Founder of turnerbates, Howard Bates, reflects upon his experience of how the local boozer has changed and what it means for us as designers…


It’s a late summer evening in the mid 1980s at The Farmer’s Boy, once perhaps a country pub. Now swallowed by greedy, generic 70’s suburban small town overdevelopment gnawing at the Home County greenbelt. Chaka Khan wails ‘I feel for you’ as a misfired cue ball flies over the bar, narrowly missing my mullet, hitting a bottle of Malibu and smashing white glass over a three day old cheese and onion roll sweating in sticky cling film.

Two sun-baked, wiry builders, B&H at lip, go toe to toe with cues drawn, fencing around the pool table and expleting in an Irish burr my innocent ear can’t yet place. They slop cold, Australian, factory line Amber nectar larger, brewed less than 10 miles away, onto a sticky threadbare carpet.

Through a smog of fag smoke, two portly, tired looking late middle aged barflies, each with a neat stack of coins, perch impatiently at the Saloon bar, waiting for their engraved pewter pint pots to be filled with courage for less than a pound.

So began my stint as a barman on the student passage earning beer money behind the bar.


Fast forward to 2019, the smoke has long gone, as has The Farmer’s Boy; now a house no longer open to the public. Plus, the landscape for the British Pub has changed somewhat, although Chaka Khan may be having something of a career renaissance.

With an enormous range and buying power, supermarkets and shops now have a large percentage of the market compared to the 1980s. A mediocre pub will offer little to a selfie, social media obsessed punter. Although at the value end, Wetherspoon’s should be applauded for repurposing some beautiful old post office, theatre and bank buildings across the country. They are certainly a favourite of my Mum who loves a meal deal offer.

Pubs and pub dining now forms a healthy part of the turnerbates design portfolio (our team enjoys the research part out of work when work becomes play). Because of this, in the last few years we have noticed that pubs have had to adapt and change their offer to suit the needs of today’s customers.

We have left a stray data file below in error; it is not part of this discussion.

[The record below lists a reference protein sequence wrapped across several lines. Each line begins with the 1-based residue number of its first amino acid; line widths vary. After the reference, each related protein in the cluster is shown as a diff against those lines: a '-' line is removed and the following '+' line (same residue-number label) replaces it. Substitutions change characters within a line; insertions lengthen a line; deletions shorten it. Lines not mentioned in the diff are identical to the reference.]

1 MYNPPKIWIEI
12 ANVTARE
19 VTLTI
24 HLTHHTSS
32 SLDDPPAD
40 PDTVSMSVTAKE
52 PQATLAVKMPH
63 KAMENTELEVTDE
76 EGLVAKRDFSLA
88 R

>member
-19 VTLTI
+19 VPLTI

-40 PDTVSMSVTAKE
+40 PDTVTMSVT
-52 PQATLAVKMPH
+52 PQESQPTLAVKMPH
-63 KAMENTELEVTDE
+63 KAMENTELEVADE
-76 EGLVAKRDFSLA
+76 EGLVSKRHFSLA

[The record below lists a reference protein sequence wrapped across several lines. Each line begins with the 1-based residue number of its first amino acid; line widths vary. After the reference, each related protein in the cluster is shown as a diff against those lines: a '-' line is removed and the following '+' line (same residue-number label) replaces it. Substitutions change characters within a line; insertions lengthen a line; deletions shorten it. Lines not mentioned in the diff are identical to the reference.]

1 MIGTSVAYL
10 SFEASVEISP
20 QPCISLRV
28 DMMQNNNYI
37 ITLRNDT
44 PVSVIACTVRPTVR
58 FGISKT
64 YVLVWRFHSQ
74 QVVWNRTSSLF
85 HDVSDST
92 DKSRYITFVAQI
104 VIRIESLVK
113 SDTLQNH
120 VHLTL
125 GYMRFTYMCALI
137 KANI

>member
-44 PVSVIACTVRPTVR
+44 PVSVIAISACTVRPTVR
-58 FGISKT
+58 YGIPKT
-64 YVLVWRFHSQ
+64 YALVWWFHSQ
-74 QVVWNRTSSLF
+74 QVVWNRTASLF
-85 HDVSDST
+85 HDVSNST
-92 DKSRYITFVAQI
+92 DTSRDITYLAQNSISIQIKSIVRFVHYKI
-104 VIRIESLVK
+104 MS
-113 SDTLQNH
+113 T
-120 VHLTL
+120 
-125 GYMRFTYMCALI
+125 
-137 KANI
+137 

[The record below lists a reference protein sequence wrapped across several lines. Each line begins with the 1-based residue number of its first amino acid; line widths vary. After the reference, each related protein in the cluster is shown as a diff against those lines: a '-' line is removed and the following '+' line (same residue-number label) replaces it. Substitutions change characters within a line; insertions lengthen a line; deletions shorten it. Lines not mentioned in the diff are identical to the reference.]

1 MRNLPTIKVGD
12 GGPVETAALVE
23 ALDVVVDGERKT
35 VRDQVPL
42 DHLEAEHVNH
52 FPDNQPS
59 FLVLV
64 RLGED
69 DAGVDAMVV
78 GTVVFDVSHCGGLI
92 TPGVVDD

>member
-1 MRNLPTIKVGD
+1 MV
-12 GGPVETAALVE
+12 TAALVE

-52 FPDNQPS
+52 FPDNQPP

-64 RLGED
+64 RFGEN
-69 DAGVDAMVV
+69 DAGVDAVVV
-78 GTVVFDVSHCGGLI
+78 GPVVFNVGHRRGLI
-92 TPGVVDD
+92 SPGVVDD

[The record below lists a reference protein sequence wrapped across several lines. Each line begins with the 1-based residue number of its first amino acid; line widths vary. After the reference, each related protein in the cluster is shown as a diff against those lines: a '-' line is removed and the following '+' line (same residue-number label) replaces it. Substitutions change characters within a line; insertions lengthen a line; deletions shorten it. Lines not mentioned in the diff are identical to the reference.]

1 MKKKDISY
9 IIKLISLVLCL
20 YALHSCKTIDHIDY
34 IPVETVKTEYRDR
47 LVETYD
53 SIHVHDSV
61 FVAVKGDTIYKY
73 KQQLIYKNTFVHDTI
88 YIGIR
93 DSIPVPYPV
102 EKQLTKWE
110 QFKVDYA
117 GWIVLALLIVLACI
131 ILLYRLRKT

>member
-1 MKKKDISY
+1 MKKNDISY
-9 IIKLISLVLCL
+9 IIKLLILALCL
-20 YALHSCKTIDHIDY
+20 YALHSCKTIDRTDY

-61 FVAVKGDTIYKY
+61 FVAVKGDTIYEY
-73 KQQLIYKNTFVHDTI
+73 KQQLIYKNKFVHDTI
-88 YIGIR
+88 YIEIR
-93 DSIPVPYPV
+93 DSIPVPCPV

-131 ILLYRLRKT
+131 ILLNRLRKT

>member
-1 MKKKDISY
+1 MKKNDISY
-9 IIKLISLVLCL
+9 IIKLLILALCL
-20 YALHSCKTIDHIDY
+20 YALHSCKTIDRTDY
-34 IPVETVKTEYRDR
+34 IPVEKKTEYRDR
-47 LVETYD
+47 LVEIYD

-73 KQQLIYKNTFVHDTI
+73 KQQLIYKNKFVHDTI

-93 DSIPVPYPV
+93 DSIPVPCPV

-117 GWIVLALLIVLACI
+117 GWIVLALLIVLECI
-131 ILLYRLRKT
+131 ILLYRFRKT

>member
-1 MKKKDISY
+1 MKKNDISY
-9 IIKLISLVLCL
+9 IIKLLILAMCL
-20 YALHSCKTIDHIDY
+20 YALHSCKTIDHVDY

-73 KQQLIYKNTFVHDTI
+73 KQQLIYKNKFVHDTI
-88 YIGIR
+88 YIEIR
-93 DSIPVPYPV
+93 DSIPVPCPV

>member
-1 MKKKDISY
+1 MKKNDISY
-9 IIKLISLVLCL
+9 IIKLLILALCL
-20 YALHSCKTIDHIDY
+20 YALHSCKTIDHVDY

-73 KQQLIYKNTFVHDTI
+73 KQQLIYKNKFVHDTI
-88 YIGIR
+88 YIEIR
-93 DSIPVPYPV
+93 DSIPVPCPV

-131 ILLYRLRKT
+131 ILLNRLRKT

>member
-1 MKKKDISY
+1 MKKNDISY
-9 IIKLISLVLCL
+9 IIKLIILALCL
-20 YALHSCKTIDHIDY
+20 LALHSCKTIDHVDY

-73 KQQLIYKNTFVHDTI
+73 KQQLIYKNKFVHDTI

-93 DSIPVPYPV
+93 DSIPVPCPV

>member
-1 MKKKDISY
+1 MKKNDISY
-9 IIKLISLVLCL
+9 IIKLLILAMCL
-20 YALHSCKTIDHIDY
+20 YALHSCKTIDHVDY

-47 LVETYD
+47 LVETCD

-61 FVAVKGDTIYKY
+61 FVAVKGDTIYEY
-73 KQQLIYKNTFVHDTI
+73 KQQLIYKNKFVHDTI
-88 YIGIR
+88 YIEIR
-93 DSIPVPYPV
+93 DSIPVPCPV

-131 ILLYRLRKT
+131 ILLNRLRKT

For the last 2,000 years, the public house has been a unique social centre to meet, relax, and drink. Take pub sign names, that mix the historical’ ‘King Charles’ with the absurd ‘Pig and Whistle’ to the downright dull ‘The Cow’, throwing back to a time when the mass illiterate population navigated the city and countryside via painted signs panels.

Now, particularly in prime tourist locations or cities, pubs are destinations for a wide range of customers, from office workers to family gatherings, and their draw isn’t just a freshly pulled pint.

Whilst a recent report stated that pub closures are at record highs across the country, in the capital boroughs like Hackney have seen a rise in openings and refurbishments feeding the demand from thirsty, hungry hipsters (Financial Times, Nov 2018). The cheese and onion back bar roll is, I’m glad to say, now a rarity and the number of ‘gastropubs’ has risen in the last 15-20 years, some with premium food menus that cater to a range of dietary requirements, ‘hyperlocal’ craft beer, cocktails and tastings, and barista style coffee (Morning Advertiser, June 2017; Jan 2019).

Even though now there are 22% less pubs since 2008, there are 6% more people working in the trade and generally pubs have increased their size due to more waiting and kitchen staff being needed for serving food (Financial Times, Nov 2018). International lager brand, Heineken, even invested £44m in British pub refits; The Gun, Spitalfields, has had a £2.2m upgrade and is expanding its offer to include a full menu for the high number of tourists through its doors.


What does it mean for turnerbates as designers?

  • Depending on the site, pub layouts need to be flexible, with spaces than can cater to dining and social drinking. How will the layout function at its peak times and for different types of customer?
  • Carefully considering customer service within this layout – how will the increase in different offers affect service?
  • How can unconventional spaces in ideal locations be taken advantage of? Old bank buildings like all-day dining experience, BEAR, in Derby and Stone, utilise the central location and Grade II listed buildings to create an alternative offer.


Following the completion of The Plough in Shepreth, The Market Gardener at Heathrow, Granite City in Aberdeen Airport and the award winning Coach at the Old Bulls Head in Beaumaris, Anglesey, we have a few exciting pub dining projects on site now that we are excited to announce!

One of these is a new brand by The Restaurant Group Concessions, The Navigator. Located in regional airports, currently in Southend and Norwich, with other sites planned, our concept uses materials inspired by the local heritage of the airfields to create a warm and inviting atmosphere for the many different travellers passing through. From groups of over-excited packs of stag and hen do’s, to the lonely rig worker nursing their last pint before a shift in the cold North Sea.

Whist writing, I’m delighted to announce we have been invited to look at some sites to be converted into pubs in Central London. So off to do what we are getting very good at…research!

Granite City, Aberdeen Airport

Coach, Anglesey, Wales

Market Gardener, Heathrow

The Plough, Shepreth

BEAR, Stone

BEAR, Derby

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